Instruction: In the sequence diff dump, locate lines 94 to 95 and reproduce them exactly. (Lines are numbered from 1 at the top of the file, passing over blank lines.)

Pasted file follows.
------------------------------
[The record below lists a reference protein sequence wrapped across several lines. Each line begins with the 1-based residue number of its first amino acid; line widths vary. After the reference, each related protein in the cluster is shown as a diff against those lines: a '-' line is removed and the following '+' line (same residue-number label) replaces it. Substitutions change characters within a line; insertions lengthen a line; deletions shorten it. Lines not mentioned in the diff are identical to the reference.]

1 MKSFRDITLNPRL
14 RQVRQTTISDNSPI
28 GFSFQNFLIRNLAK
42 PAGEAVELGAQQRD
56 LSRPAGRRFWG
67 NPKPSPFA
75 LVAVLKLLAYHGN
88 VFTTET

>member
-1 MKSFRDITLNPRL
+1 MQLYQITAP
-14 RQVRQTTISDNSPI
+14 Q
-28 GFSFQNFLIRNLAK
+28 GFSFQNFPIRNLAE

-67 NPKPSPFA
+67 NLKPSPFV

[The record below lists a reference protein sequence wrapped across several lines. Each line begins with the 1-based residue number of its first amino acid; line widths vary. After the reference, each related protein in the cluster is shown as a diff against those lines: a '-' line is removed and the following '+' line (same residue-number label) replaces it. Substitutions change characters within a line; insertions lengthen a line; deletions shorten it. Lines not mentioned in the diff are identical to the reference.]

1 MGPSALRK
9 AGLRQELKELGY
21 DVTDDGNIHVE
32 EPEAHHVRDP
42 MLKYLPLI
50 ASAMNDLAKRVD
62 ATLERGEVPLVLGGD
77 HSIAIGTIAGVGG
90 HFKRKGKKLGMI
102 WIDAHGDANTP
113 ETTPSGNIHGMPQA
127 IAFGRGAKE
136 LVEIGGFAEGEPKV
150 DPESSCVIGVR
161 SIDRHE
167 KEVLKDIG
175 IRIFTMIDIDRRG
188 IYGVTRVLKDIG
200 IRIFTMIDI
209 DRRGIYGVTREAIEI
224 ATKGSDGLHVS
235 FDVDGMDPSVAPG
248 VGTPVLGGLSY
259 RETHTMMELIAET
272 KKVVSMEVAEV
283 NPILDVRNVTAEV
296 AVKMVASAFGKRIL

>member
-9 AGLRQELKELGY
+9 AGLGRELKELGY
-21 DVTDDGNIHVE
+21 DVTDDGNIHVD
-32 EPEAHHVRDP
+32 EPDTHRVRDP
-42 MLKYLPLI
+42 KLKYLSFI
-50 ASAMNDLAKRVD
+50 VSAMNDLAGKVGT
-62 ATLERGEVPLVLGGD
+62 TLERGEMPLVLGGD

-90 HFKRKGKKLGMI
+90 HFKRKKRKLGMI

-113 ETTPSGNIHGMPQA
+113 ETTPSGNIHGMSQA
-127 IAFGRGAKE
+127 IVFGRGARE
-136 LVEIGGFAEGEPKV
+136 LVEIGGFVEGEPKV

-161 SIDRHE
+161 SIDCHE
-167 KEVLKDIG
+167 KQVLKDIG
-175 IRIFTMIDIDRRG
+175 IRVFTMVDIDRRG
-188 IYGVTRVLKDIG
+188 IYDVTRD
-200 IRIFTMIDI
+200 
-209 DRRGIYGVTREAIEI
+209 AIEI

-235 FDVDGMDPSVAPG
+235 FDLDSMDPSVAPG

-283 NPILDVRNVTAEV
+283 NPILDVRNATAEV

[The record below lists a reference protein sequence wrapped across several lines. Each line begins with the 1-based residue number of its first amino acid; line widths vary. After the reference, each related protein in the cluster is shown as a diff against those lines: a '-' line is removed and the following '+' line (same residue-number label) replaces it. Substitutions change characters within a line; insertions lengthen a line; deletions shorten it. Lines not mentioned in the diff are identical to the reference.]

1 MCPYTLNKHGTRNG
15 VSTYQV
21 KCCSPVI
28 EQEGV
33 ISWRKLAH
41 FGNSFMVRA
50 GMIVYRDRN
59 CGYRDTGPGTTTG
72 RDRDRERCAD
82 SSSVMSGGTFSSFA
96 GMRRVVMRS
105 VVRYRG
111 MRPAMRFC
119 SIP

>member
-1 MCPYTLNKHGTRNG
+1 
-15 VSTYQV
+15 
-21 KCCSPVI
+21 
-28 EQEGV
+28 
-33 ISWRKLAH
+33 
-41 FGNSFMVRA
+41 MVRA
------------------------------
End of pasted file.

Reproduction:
82 SSSVMSGGTFSSFA
96 GMRRVVMRS